It will come as no surprise that this is a controversial play. Surely not since Ravenhill’s Shopping and F***ing has there been a play title that will so instantly polarise. Jennifer Jajeh, writer and performer, is clearly aware of the controversy she’s courting with; I Heart Hamas: And Other Things I’m Afraid to Tell You is the first play I’ve ever attended where a voiceover at the beginning of the play asked audience members not to engage the performer in unsolicited political discussion after the show. True, like much of the show, this is done in a light, jokey way, but scratch the surface and there are deep, contested issues at play.
Jajeh isn’t sure quite who she is. She’s a Christian Palestinian- American, she knows that much, although she’s more often mistaken as Hispanic. Long experience has taught her that mentioning she’s Palestinian is generally a risky move in America; people either smile nervously or else engage her in political discussion. So, part of the long tradition of those dealing with the emotional baggage of being part of a diaspora, she returns to her parent’s birthplace of Ramallah in Palestine.
In this one-woman show Jajeh makes the brave decision to play all of the twenty or so characters she meets on her way, from the kids selling gum at the side of the road to the Palestinian woman from a previous audience who just couldn’t believe that she was happy being single. This could have been cringe-worthy, but Jajeh plays each character with such a clarity and focus that it becomes a triumph.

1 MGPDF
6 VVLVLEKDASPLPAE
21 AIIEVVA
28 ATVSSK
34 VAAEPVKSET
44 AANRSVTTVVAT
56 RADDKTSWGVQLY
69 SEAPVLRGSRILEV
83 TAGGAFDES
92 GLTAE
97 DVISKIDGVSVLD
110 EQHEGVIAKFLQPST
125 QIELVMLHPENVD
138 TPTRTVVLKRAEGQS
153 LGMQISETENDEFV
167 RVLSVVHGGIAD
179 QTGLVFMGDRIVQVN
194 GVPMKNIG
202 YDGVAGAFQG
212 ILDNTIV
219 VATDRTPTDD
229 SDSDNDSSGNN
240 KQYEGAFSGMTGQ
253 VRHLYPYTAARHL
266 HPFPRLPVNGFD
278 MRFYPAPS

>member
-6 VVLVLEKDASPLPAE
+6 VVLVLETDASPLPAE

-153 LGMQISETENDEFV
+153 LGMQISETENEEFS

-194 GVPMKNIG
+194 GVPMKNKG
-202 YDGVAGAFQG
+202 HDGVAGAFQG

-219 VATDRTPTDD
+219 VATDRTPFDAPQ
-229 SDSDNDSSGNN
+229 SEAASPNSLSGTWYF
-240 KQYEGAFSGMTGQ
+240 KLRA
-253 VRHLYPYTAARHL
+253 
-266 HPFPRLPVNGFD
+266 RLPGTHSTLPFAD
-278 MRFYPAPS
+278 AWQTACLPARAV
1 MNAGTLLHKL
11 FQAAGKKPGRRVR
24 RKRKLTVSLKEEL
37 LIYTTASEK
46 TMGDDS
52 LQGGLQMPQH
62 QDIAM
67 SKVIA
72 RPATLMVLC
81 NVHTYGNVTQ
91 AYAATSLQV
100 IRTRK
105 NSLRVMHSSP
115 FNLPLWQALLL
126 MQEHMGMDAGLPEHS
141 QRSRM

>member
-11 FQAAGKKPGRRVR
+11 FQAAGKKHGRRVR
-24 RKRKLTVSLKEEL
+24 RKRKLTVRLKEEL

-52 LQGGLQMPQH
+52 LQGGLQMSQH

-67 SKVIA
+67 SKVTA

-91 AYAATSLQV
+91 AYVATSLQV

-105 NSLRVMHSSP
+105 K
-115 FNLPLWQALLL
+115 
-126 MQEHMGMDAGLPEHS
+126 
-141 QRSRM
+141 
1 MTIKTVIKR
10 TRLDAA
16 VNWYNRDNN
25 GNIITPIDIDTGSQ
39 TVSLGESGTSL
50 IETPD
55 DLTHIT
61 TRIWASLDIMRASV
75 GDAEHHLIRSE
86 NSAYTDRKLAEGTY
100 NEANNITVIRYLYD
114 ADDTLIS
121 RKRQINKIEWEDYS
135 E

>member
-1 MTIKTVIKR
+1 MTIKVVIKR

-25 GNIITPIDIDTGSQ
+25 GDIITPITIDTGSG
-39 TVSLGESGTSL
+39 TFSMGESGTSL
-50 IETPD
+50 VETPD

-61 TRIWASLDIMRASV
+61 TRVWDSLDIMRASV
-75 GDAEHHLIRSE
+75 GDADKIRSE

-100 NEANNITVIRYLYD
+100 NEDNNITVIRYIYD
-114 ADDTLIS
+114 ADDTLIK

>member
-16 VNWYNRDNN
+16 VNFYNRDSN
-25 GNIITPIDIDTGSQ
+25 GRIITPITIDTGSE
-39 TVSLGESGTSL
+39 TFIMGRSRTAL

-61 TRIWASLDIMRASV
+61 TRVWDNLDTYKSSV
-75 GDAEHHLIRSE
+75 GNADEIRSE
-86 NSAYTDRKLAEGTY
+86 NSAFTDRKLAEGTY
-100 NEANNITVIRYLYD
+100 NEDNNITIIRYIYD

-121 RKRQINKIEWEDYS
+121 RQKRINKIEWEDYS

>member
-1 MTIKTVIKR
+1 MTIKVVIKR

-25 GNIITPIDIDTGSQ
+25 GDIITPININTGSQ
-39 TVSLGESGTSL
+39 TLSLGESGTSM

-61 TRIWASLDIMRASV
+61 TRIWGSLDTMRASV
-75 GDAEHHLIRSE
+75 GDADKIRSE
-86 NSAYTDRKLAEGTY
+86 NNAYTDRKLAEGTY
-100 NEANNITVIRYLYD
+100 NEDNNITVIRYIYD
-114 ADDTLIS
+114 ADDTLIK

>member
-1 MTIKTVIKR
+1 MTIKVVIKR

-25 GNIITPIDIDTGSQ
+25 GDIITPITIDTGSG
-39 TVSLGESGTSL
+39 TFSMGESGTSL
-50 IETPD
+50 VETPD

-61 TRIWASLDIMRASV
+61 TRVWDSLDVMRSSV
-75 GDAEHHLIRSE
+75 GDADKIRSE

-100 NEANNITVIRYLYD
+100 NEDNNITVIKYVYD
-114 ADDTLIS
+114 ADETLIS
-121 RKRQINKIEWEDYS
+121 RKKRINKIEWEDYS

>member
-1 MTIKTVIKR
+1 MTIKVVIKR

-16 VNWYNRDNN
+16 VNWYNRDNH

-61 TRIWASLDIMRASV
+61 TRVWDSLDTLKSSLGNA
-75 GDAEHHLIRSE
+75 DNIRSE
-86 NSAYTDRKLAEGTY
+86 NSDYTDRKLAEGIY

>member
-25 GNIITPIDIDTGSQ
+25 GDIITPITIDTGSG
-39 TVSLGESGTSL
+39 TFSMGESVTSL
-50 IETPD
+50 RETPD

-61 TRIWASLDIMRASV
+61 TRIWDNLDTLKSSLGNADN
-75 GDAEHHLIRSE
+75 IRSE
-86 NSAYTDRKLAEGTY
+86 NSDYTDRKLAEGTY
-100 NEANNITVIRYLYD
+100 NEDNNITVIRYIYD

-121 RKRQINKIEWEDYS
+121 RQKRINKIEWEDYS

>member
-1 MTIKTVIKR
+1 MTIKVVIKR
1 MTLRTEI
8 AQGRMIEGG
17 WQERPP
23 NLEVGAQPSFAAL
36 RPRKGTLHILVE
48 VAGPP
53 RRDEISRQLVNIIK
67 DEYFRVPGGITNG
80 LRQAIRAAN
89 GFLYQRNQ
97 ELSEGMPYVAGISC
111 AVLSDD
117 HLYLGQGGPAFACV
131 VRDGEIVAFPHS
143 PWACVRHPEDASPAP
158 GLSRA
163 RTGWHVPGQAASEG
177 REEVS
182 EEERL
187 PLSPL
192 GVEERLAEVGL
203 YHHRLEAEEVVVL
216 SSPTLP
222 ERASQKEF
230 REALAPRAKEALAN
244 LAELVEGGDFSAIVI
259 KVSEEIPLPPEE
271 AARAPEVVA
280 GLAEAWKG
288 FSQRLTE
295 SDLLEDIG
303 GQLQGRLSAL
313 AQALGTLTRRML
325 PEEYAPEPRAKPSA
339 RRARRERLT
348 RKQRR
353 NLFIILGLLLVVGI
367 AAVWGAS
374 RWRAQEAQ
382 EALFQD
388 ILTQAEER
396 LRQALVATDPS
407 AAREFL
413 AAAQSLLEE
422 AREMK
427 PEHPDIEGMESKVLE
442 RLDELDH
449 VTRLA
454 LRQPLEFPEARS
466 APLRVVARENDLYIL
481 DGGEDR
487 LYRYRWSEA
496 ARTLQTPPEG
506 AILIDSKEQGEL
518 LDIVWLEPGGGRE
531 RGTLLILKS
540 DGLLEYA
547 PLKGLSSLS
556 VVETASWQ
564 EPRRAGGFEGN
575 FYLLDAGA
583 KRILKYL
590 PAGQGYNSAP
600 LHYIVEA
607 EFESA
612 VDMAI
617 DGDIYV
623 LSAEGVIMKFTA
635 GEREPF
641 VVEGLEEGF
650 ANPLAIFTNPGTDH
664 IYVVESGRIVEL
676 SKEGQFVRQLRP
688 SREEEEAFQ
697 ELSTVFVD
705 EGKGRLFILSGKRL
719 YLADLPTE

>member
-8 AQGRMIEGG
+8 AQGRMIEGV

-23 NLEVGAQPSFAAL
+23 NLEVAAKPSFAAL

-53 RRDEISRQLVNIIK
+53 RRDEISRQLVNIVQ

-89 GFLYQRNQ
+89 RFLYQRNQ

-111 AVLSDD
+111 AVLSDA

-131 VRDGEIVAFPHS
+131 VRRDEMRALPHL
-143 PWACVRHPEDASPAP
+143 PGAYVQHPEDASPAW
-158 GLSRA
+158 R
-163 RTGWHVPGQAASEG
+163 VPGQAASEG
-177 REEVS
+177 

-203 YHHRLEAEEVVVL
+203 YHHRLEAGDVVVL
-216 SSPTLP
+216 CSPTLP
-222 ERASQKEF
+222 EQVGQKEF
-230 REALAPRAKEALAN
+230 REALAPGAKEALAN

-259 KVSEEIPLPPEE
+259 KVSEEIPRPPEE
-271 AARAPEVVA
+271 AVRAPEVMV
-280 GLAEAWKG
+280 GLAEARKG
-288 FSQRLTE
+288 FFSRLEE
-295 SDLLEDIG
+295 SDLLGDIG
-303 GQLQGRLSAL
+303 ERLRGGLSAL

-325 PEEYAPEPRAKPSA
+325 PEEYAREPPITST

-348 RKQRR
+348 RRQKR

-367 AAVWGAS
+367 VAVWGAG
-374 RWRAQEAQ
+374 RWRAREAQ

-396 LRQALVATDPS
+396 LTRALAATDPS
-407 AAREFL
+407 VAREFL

She plays herself very much as an innocent abroad, and at times a rather petulant one, whose main interest at the start of the Second Intifada is whether it will stop her popping over to Jerusalem for late night parties. Her wide-eyed naivety makes her an effective guide to a complex political situation, but I wondered to what extent it truly reflected her character. Beneath the apparent guilelessness of this show sizzles an urgent, burning political piece of new writing. Helped by some highly effective sound design the tension is slowly cranked up as her encounters with Israeli forces become increasingly dangerous.
The play is encumbered by some unnecessary and distracting dramatic devices: the whole conceit of having Jajeh answer questions telepathically transmitted to her by the audience was out of place in a play that was otherwise so full of truth. Similarly, a pretend jokey chat with her technicians when they supposedly couldn’t find a map with Palestine on it felt laboured.
The title is no mere hyperbole; as Jajeh admits at the end of the show ‘Do I hate all Israelis? At times, yes’. Some people will find this so offensive that they will want to stay away. For the rest, see it. This is the best kind of political theatre: it seduces you with vivid characters and leaves you walking out of the theatre - at least for that moment - convinced by the inescapable logic of the message.